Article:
'For China, by China, of China' not acceptable: Malaysian PM Mahathir Mohamad on Belt and Road Initiative

He had earlier warned that these Chinese projects are a debt trap for poorer countries.

'For China, by China, of China' not acceptable: Malaysian PM Mahathir Mohamad on Belt and Road Initiative
Mahathir Mohamad had repeatedly attacked Chinese-funded projects in his recent election campaign.

The way Chinese companies do business could pose problems for Chinese President Xi Jinping's pet Belt and Road Initiative, Malaysian Prime Minister Mahathir Mohamad has indicated. He said Chinese companies' refusal to use local workers or resources is not welcome in his country.

Mohamad trained his criticism on the Chinese business practices that have attracted criticism all over the world, especially in the form of functioning as debt traps for projects under the BRI. His comments also come as a word of caution to a number on Chinese projects in a number of African nations and other projects like the China-Pakistan Economic Corridor (CPEC) and the Hambantota Port in Sri Lanka.

"We welcome foreign direct investment, from anywhere, certainly from China. But when it involves giving contracts to China, borrowing huge sums of money from China, and the contract goes to China, and China contractors prefer to use their own workers from China, use everything imported from China, even the payment is not made here, it's made in China. So, we gain nothing at all. That kind of contract is not something that I welcome," the 92-year-old Mohamad said in an interview to South China Morning Post (SCMP), the Hong Kong-based English daily.

He also pointed a finger at the systemic problems with "Chinese big contractors who want only a contract here, and are not even hiring the workers; the workers are all imported from China." "That is not welcome," he declared.

Mohamad also attacked massive Chinese real estate projects, which he had repeatedly criticised during his recent election campaign. "The other thing is that they develop whole cities, very sophisticated, very expensive cities, which Malaysians cannot buy. So they are going to bring foreigners to live in those cities. Now, no country in the world will accept a lot of immigrants coming into the country," he said. 

"… we don't want to have whole cities built in Malaysia, have them purchase a big piece of Malaysian land, and then bring in foreigners to stay there. That is what I am against. I am against it even if it is from India or from Arab countries or from Europe. Foreign immigrants in huge numbers - nobody will welcome, certainly not in Malaysia," he told SCMP.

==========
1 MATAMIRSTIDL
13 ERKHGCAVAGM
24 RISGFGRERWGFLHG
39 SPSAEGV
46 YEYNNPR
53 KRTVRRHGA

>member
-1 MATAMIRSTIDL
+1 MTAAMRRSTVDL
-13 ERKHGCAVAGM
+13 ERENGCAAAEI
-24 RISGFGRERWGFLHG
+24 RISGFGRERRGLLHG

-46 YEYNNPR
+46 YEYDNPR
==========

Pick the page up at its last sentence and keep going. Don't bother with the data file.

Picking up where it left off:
Mohamad's recently-formed government has ordered a review of a number of infrastructure projects backed and funded by China that had been agreed to by the previous government of Najib Razak, a former protégé of Mohamad.

Among these was the $13.1 billion East Coast Rail Link (ECRL), which aims to link Malaysia's more industrialised east coast with its less-developed western coast and interior highlands. will run from Port Klang, Malaysia's main port near the capital Kuala Lumpur, to Tumpat on the border with Thailand, bisecting the peninsula's hilly interior.

Other projects include a build-and-manage agreement for a deep-sea port and an industrial park near the city of Melaka, a port rebuilding project in the town of Kuantan, and a massive residential project close to the southern border with Singapore.

Mohamad's hard line on these projects is not without basis. Sri Lanka has already handed over complete control of the Hambantota Port to a Chinese company after failing to find the money to repay the loan that China had given it for the port's construction. Pakistan is also facing a steadily worsening financial situation burdened by the repayments of the loans it has taken from China for CPEC.

 

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